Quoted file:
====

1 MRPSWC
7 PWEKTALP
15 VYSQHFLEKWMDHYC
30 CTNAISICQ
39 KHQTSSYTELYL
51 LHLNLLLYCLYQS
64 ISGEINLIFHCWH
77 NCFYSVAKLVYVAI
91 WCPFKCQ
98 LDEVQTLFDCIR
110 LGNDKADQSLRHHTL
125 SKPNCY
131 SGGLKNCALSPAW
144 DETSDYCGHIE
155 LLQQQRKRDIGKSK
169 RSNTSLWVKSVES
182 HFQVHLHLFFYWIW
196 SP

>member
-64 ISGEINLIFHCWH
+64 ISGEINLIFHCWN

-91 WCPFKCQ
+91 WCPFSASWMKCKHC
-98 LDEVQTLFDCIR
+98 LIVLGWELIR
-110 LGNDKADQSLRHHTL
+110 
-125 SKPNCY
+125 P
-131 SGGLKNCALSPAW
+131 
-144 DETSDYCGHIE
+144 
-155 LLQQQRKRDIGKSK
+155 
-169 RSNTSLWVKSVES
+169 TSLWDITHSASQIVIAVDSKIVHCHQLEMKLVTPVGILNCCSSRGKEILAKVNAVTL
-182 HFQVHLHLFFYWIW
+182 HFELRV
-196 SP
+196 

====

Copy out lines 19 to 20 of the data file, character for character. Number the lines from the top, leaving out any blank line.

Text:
>member
-64 ISGEINLIFHCWH